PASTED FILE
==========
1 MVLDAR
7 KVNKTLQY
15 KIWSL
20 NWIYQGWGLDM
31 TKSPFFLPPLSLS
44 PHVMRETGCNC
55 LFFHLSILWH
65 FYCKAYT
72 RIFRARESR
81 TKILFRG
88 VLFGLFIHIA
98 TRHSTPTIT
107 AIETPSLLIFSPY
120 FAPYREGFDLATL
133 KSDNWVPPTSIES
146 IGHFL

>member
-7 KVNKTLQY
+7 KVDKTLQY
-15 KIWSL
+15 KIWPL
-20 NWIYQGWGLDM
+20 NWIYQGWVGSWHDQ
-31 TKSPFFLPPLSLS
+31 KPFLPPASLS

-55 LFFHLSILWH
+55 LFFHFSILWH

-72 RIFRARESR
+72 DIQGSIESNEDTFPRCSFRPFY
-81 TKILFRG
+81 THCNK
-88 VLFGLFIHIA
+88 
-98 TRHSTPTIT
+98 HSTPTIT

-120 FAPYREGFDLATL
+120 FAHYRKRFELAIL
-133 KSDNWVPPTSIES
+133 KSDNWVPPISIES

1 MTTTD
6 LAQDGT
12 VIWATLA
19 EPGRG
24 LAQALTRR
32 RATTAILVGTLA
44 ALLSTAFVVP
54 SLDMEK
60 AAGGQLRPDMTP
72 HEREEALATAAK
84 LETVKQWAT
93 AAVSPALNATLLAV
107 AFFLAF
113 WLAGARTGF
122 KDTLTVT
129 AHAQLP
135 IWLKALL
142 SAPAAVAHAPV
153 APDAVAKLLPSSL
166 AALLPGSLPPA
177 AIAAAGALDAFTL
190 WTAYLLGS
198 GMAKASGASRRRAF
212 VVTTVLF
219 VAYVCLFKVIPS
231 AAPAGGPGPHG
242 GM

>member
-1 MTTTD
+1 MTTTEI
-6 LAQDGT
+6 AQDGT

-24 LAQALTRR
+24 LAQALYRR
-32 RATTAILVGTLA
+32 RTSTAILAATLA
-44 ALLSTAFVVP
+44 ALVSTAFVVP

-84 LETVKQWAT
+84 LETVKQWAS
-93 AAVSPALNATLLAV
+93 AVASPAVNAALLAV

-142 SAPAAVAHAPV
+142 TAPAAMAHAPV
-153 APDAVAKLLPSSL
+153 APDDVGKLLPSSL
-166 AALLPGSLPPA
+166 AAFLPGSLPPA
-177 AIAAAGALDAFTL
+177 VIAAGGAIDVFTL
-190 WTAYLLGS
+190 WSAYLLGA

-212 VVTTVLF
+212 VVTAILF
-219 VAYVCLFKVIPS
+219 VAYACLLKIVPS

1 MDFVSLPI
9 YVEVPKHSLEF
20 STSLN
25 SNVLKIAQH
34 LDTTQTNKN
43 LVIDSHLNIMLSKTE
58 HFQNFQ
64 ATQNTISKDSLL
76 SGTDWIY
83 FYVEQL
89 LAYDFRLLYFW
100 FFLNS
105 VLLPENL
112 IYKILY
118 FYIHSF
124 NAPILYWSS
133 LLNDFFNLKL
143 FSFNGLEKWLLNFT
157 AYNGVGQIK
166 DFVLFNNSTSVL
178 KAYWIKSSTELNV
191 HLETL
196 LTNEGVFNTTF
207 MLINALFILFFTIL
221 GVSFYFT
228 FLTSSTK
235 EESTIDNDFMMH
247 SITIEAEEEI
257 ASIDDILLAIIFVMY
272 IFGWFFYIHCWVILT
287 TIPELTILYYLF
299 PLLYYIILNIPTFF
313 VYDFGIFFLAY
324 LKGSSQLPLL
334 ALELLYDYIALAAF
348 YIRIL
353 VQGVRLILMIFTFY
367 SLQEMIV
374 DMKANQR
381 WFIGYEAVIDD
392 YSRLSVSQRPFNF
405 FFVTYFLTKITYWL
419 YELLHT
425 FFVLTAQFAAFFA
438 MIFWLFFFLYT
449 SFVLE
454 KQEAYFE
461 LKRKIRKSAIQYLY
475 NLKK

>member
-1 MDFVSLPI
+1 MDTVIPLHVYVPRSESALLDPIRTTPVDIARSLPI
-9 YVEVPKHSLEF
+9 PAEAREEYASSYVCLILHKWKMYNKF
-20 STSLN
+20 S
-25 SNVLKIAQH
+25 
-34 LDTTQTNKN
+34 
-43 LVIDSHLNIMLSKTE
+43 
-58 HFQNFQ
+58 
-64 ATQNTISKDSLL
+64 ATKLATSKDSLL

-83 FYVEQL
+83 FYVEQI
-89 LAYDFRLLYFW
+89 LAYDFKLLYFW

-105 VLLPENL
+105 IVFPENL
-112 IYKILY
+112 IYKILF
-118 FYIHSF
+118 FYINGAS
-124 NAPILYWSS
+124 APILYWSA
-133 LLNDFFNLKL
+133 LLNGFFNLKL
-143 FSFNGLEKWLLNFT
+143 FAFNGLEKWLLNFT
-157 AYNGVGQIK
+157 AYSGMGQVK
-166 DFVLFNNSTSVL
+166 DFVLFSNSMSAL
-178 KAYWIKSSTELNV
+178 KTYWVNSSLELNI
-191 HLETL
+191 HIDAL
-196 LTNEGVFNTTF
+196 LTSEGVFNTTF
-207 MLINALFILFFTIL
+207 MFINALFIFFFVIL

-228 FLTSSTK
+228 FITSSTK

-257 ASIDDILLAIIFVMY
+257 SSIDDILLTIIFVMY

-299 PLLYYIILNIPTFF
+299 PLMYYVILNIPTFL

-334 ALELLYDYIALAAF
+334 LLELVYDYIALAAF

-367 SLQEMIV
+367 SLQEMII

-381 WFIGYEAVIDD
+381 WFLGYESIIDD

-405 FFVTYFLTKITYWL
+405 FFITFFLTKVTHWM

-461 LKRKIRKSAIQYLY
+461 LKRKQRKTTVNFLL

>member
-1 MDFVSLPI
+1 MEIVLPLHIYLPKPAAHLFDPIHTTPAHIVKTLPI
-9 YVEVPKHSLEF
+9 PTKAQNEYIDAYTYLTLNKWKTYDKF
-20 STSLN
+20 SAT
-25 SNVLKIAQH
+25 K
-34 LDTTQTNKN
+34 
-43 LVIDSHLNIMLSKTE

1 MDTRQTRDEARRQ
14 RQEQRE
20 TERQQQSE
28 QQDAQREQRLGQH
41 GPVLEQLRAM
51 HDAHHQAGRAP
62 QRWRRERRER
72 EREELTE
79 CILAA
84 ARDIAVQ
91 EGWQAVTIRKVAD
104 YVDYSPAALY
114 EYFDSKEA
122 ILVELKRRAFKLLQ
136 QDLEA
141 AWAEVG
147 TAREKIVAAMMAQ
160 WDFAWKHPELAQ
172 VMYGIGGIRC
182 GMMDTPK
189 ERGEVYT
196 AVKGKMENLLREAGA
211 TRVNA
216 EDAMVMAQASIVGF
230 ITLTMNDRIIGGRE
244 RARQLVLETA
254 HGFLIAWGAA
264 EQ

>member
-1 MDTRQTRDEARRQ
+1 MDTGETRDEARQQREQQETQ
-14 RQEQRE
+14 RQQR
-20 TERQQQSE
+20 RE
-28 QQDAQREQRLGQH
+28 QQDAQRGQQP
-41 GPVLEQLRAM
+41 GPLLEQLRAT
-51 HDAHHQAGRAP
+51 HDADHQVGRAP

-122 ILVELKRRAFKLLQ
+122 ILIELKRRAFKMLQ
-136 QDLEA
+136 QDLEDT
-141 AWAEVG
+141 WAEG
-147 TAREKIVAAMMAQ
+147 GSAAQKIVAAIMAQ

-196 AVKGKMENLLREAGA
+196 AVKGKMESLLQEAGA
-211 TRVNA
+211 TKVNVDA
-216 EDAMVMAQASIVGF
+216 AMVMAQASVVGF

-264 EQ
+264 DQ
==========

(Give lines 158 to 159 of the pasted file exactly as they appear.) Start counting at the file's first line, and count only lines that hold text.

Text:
-58 HFQNFQ
+58 